UK’s Bidooh strikes deal for ‘Minority Report’ advertising

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UK’s Bidooh strikes deal for ‘Minority Report’ advertising

Shoppers in eastern Europe to be targeted with tailored promotions

Originally published by the Financial Times on October 22, 2018

by Andy Bounds

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Bidooh, a UK digital billboard advertising platform, has struck a deal to use up to 3,000 screens across central and eastern Europe in a sign that its Minority Report-style technology is taking off.

Company founder Abdul Alim was inspired by the 2002 sci-fi movie where a talking screen changes to address Tom Cruise as he walks past.

The business effectively transplants elements of online ad targeting used by Facebook and Google to billboards, known as the “out of home (OOH)” market.

Bidooh equips existing screens with a box and camera. The camera uses facial recognition software to detect who passes it. The box allows it to be controlled by users of the platform to tailor ads accordingly. There is a 60-second delay to upload it.

A test screen in a Rochdale shopping centre found there were more men than women there on weekday mornings, for example, and adverts could be tailored for them.

Advertisers pay by the second using normal currency or a digital currency created by Bidooh, called DOOH Token, which is based on Ethereum blockchain technology.

The Manchester-based company has 16 test screens in the UK and already operates 27 screens in Bosnia and Herzegovina with Darko Ban — Bidooh CZ, a partner operator in the Czech Republic.

Bidooh provides the technology platform and customers and its partners the screens and other physical infrastructure. The UK group then shares revenue with billboard owners, reducing cost and the need to compete head on with big companies such as Clear Channel and JCDecaux. Partners can accept payments in digital or standard currencies.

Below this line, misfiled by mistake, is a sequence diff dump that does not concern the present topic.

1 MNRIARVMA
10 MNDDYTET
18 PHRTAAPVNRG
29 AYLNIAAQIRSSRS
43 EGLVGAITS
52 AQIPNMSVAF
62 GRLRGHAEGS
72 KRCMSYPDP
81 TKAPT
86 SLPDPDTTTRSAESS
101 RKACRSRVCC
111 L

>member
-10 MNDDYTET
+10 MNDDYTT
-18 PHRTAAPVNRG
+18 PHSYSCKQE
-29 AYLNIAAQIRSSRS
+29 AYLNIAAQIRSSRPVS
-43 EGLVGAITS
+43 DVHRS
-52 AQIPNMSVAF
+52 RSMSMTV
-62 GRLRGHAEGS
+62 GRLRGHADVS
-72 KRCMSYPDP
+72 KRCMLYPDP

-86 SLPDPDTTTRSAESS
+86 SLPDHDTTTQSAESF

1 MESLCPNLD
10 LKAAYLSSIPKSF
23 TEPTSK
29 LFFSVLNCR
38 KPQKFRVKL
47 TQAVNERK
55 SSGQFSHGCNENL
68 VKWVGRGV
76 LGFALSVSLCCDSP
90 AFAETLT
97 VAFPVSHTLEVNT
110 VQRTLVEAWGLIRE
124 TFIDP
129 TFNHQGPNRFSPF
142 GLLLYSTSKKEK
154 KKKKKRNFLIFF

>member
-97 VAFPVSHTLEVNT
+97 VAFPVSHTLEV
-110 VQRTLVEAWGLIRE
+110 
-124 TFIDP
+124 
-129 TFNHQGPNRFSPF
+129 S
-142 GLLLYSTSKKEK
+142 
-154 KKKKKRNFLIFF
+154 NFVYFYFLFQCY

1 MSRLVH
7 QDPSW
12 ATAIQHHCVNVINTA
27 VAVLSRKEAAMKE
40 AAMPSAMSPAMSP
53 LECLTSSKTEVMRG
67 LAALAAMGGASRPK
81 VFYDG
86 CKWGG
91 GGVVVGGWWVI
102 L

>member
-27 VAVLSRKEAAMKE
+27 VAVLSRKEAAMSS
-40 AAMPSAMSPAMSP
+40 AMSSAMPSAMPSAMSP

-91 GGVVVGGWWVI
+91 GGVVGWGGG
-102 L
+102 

More than 500 advertisers have signed up and used the platform since the first site went live in November 2017.

The new deals with Darko Ban and a Romanian company will install 300 screens initially, rising to 3,000 over three years, in the Czech Republic, Slovakia, Bosnia and Herzegovina, Croatia and Romania.

Mr Alim said it was hitherto impossible to measure accurately the impact of the £34.8bn spent on outdoor advertising globally each year, with a footfall count typically used.

It would optimise the use of screens — currently at an average of 60 per cent capacity — by opening them up to small companies. They can use templates on the website to create adverts within minutes. “You don’t need an agency. We cut out the middleman,” said Mr Alim.

“It is cheap, accessible from anywhere and you can use it in real time,” he added.

The company has sold more than $5m of DOOH tokens in an initial coin offering, which closes on October 31. The platform charges 1.4 US cents, or 1 Token, for a 10 second advert on Bidooh screens, or $28 for 2,000 such slots. At the ICO price, $1 buys 2,000 Tokens, a big discount.

Mr Alim stressed that each advert had to be approved by an employee before going live. He also said only generic data on people was collected and it was agglomerated.

Bidooh is backed by wealthy individuals including chairman Michael Edelson, the angel investor and Manchester United director. He said it should reach monthly break-even within nine months.